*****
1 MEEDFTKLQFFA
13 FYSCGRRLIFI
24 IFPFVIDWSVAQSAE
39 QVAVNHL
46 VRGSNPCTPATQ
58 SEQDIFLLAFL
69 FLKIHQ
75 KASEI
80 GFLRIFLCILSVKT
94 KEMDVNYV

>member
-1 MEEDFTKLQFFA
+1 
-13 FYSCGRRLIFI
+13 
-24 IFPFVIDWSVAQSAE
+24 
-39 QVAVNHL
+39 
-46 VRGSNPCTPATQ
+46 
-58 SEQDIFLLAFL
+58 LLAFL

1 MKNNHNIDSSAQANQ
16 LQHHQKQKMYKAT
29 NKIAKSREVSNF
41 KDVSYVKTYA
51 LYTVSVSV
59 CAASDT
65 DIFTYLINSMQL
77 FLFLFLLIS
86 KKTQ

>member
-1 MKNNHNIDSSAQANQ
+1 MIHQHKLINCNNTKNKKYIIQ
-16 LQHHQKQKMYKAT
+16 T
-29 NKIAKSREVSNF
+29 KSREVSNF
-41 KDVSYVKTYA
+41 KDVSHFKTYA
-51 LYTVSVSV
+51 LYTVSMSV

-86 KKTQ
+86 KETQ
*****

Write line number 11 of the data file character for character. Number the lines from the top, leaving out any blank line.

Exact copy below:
>member